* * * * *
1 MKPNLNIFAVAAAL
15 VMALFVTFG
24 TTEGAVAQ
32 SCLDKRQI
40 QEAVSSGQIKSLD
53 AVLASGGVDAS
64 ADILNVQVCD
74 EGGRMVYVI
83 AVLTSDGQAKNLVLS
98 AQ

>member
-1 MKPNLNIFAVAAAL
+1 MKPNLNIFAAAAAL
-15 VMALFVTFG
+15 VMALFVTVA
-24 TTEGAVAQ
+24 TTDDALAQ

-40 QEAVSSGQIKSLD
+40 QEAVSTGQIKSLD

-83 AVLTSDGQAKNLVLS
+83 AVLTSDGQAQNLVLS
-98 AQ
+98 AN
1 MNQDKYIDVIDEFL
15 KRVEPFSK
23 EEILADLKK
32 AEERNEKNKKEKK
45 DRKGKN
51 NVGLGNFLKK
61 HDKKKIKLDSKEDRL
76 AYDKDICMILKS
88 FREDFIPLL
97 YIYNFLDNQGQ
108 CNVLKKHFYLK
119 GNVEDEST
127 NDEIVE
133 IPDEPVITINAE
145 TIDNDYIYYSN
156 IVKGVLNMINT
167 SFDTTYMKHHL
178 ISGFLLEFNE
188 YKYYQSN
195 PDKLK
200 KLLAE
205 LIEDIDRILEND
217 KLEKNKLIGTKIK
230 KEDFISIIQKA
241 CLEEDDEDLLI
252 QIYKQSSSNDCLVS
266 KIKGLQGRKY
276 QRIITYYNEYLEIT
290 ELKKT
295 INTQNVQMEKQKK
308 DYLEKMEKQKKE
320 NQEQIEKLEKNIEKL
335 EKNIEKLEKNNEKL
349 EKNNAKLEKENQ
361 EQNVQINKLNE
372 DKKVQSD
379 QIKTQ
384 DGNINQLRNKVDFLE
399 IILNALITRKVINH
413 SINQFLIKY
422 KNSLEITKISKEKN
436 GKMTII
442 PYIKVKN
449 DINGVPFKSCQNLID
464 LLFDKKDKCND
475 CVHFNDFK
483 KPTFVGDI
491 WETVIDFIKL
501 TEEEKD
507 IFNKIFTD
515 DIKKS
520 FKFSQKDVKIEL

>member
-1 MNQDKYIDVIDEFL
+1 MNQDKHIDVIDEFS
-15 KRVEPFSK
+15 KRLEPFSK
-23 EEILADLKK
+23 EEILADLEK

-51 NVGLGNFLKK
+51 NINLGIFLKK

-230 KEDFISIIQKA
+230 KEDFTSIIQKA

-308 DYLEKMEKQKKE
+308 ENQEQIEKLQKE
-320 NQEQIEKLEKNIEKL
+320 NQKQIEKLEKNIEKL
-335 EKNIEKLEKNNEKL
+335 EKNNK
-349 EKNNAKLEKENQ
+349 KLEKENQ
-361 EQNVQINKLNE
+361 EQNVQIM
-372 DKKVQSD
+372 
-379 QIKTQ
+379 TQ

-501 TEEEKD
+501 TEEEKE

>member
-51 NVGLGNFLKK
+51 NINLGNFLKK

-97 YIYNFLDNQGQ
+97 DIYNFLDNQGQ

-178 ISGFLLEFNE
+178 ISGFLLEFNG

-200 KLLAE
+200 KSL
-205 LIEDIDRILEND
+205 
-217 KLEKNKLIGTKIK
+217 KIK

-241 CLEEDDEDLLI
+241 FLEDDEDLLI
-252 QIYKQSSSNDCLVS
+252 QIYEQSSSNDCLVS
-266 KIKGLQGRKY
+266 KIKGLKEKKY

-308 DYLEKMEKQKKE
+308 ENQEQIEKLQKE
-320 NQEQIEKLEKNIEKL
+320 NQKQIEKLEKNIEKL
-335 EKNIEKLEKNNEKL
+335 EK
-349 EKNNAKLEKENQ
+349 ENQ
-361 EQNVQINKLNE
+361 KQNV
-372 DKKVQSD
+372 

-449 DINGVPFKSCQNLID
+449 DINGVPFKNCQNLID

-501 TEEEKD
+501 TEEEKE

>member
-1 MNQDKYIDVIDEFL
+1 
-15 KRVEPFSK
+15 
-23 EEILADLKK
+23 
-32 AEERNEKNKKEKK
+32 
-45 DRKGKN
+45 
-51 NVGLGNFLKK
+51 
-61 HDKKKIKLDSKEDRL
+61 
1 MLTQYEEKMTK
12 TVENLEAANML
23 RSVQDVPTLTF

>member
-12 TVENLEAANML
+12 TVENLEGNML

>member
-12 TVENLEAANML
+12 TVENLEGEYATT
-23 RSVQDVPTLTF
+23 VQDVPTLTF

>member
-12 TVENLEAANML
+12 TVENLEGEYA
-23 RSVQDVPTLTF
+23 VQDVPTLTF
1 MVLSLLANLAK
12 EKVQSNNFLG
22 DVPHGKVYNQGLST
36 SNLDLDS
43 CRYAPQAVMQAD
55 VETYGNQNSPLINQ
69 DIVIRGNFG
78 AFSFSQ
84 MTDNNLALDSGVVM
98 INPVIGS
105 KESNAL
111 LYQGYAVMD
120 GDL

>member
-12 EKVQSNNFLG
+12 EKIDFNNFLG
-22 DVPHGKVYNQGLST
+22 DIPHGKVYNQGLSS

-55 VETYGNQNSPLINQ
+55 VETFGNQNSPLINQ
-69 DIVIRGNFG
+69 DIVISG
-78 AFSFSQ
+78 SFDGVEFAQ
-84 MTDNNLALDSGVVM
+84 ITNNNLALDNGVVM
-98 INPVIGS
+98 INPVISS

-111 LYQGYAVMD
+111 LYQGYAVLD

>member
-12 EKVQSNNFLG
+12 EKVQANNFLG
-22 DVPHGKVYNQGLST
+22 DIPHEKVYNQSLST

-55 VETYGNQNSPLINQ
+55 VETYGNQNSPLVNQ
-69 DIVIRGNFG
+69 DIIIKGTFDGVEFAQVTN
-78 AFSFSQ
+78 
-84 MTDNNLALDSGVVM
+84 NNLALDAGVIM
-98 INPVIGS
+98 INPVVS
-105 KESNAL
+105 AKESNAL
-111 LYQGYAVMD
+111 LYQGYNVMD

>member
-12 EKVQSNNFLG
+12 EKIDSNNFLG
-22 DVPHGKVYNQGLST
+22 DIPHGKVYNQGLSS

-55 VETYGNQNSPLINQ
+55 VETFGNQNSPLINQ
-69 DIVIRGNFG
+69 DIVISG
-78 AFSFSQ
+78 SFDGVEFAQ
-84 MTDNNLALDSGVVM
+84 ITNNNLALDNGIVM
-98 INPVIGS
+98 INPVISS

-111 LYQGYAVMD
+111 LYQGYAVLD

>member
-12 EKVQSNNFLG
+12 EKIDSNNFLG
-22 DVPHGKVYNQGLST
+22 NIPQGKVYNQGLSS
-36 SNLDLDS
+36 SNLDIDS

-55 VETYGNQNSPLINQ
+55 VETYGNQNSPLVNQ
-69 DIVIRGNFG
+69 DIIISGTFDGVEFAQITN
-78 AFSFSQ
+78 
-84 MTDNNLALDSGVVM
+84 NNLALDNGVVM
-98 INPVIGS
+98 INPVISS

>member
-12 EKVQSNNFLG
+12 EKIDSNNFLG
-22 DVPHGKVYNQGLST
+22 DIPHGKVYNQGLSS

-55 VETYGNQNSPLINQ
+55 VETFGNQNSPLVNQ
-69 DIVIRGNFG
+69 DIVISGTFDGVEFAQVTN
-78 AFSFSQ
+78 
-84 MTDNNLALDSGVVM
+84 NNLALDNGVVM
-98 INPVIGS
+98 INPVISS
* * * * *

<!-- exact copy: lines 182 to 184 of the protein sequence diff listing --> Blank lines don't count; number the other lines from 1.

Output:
>member
-12 EKVQSNNFLG
+12 EKIDFNNFLG